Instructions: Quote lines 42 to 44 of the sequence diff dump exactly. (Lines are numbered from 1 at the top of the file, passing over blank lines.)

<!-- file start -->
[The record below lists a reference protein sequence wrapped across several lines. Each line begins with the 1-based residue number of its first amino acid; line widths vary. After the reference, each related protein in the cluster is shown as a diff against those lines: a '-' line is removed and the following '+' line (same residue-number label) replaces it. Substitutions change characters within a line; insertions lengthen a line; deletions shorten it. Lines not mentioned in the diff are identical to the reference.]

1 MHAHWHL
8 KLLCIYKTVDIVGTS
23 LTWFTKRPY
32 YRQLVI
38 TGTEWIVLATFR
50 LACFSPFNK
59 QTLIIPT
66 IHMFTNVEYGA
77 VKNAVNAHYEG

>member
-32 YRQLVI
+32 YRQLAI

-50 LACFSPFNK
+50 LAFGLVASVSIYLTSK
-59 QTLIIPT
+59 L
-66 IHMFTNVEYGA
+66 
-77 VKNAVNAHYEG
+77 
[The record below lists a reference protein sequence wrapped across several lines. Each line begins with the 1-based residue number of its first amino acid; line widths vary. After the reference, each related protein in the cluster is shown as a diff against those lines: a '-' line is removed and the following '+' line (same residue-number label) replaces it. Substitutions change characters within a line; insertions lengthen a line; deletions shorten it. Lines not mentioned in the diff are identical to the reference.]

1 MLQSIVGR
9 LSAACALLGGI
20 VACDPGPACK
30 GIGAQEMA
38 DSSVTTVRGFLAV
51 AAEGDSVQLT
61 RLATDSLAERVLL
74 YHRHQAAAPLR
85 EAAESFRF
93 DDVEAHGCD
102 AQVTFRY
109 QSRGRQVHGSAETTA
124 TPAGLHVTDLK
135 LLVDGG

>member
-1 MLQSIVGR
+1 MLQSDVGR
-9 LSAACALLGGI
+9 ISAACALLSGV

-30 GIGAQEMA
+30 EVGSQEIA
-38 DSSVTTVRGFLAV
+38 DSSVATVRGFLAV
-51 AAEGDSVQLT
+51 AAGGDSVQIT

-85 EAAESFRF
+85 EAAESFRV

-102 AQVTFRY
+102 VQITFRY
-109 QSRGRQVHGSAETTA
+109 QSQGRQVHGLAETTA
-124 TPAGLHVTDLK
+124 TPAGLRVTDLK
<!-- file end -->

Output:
-30 GIGAQEMA
+30 EVGSQEIA
-38 DSSVTTVRGFLAV